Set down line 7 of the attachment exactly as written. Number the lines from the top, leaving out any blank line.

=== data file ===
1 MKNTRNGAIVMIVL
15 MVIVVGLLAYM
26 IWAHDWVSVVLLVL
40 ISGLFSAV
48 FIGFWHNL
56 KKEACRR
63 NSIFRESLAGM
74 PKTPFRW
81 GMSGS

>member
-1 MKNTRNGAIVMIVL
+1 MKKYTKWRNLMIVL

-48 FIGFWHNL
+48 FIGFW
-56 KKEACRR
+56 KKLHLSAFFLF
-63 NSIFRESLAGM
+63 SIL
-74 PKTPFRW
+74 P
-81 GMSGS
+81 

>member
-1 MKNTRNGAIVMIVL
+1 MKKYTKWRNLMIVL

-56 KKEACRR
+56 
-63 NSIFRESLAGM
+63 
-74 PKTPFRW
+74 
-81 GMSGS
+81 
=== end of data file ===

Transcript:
63 NSIFRESLAGM